Cosmetics giant Yves Rocher is warning that a giant data leak exposed the personal data of millions of its customers and reams of sensitive internal company information to the public. The data exposure stems from a database left unprotected by a third-party consultant to the firm.
Researchers with vpnMentor on Monday said that they discovered an unprotected Elasticsearch server owned by Aliznet, which provides consulting services to large firms including IBM, Salesforce, Sephora and Louboutin. The server contained data about international cosmetics and beauty brand Yves Rocher, which is one of Aliznet’s clients, as well as exposing full personal identifiable information of millions of Yves Rocher customers.
“The biggest impacts will be felt by Aliznet, its client Yves Rocher, and the retail company’s end customers,” researchers said in a security alert posted Monday. It added: “The Aliznet leak has wider-reaching consequences than the impact on individual customers. The data breach impacts Aliznet’s clients who placed their trust in the company to protect their sensitive information. One concern is that Aliznet may have other unsecured databases and applications that haven’t been discovered yet. That means other clients of Aliznet may be at risk.”
Neither Aliznet not Yves Rocher responded to a request for comment from Threatpost. A vpnMentor spokesperson told Threatpost that the database was secured shortly after the exposure was disclosed to Aliznet.
Researchers said they could view the personal data for 2.5 million Canadian customers of Yves Rocher through the unprotected database, including first and last names, phone numbers, email addresses, date of birth and zipcodes. In addition, researchers were able to view records of more than 6 million customer orders for Yves Rocher. Each order was linked to a unique customer ID; researchers were able to use the leaked personal data records to identify individuals who placed orders through their IDs.
“For each order, we were able to view the transaction amount, currency used, delivery date, and the location of the store where the order was placed,” said researchers. “The order records also included the full name of the employee who processed each order, along with their employee ID.”
The server also exposed internal information about Yves Rocher itself, including statistics describing store traffic, turnover, and order volumes; product descriptions and ingredients for over 40,000 retail products and product prices and relevant offer codes.
“These included PDF files containing previous Aliznet job postings and client success stories, Aliznet employee profile portraits, website media, and other promotional materials,” said researchers.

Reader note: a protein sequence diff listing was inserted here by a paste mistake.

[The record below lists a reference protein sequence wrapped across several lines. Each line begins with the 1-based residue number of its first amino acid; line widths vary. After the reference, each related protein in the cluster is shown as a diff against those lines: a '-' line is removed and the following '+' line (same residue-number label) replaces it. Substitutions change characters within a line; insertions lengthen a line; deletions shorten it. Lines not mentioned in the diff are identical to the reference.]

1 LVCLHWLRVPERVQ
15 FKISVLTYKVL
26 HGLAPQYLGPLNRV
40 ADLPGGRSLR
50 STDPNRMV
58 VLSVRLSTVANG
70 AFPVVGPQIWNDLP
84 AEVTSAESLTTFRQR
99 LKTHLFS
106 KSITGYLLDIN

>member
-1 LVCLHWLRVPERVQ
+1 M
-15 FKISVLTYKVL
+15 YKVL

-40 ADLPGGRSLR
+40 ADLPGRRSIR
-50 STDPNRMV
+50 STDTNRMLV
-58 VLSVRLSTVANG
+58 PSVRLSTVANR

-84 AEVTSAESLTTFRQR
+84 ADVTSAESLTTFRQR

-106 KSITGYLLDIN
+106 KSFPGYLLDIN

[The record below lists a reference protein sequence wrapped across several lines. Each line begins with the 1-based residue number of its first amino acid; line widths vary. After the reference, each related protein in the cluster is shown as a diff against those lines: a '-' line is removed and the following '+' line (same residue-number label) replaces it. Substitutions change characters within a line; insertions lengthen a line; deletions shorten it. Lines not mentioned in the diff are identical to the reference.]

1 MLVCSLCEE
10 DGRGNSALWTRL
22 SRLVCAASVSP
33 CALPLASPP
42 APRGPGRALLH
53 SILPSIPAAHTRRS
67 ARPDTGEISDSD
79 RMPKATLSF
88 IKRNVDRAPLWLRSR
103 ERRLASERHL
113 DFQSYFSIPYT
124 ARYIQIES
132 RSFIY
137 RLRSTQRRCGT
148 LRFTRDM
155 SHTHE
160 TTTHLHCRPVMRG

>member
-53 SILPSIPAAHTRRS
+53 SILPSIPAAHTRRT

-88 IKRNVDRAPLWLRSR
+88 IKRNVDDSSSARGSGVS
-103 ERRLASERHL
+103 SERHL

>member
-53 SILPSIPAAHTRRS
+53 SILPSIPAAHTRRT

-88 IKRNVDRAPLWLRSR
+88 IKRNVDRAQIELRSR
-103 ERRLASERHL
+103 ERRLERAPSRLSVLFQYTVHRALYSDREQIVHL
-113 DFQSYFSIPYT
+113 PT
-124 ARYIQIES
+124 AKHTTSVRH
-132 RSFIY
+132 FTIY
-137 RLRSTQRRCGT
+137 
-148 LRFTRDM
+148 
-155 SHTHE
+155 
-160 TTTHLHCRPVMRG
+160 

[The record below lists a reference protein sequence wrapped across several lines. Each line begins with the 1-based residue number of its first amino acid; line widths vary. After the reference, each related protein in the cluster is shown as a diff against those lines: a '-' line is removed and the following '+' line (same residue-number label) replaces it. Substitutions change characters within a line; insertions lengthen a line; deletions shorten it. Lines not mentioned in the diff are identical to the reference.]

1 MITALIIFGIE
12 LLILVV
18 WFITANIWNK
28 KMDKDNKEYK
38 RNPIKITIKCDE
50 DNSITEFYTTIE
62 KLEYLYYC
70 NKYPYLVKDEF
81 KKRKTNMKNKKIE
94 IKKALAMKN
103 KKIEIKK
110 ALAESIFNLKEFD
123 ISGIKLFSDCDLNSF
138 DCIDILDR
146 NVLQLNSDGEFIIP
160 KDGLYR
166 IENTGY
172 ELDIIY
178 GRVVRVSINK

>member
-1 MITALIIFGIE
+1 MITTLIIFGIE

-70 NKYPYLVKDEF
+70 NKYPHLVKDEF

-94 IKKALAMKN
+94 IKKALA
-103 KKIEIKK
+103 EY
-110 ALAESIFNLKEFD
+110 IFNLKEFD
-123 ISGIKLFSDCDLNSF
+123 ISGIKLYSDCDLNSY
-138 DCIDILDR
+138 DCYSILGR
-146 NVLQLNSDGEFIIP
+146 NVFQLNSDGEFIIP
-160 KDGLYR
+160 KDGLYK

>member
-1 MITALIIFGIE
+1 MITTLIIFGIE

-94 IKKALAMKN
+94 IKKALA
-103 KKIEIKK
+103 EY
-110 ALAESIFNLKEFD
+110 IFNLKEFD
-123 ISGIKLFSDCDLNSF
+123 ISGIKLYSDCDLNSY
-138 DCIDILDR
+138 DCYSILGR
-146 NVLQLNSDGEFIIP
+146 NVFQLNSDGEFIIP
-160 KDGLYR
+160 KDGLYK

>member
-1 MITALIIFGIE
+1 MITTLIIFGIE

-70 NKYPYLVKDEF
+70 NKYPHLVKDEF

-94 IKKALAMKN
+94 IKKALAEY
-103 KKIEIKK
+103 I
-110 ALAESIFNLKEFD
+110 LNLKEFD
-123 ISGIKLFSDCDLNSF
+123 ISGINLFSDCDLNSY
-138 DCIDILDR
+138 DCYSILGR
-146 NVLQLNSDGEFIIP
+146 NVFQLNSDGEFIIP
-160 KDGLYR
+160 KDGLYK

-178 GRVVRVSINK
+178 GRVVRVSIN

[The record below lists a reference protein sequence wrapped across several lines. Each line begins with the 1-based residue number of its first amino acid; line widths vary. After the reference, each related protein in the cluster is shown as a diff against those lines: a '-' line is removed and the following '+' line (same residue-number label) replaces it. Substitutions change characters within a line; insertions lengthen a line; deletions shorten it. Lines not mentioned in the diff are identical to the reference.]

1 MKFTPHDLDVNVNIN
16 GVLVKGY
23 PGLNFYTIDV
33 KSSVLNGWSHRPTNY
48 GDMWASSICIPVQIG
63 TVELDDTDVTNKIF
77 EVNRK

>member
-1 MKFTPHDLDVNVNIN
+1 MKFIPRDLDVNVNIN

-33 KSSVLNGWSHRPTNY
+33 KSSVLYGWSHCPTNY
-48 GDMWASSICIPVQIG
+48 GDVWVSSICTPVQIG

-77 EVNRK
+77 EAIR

Finally, researchers were able to access the API interface for an application created by Aliznet for Yves Rocher. While the application appears to have been created to be used by Yves Rocher employees – rather than customers – alarmingly, it is linked to databases containing customers’ home addresses and purchase histories, researchers said.
“After examining the interface, our researchers believe that it would be possible for someone to easily log in to the system using an employee ID exposed in the Aliznet leak,” they said. “The unsecured Yves Rocher app could likely provide hackers and other malicious actors with additional information about the company and its customers.”
The API interface also gave researchers access to the API explorer, which they believe could be used to add, delete, or modify data in the company database. “With the proper credentials, a competitor or other malicious party could use this tool to tamper with data related to customers, products, stores, and more.”
Third-party data leaks, which exposure client and customer information such as in this incident, pose a constant threat for any company sharing data with partners, consultants or services companies. In April, hundreds of millions of Facebook records were found in two separate publicly-exposed app datasets; while in May, IT services provider HCL Technologies inadvertently exposed passwords, sensitive project reports and other private data of thousands of customers. Meanwhile three publicly-accessible cloud storage buckets from a data management company in June leaked more than a terabyte of data from its top Fortune 100 customers.
Researchers warned that this leaked database “could be harmful on multiple different levels.” Not only could the personal data of millions have been accessed by a malicious actor, but competitors to Yves Rocher could have accessed the company’s internal traffic information – giving them crucial data for launching campaigns.
“The exposed database also provides competitors with a list of Yves Rocher’s Canadian customers, complete with their name, age, contact information, and order histories,” researchers said. “Competing cosmetic and beauty companies could use this information to create highly effective advertising campaigns targeted at Yves Rocher customers. This could lead to Yves Rocher losing customers to competitors.”
This story was updated on Sept. 4 at 8am ET with an update on the status of the unprotected database.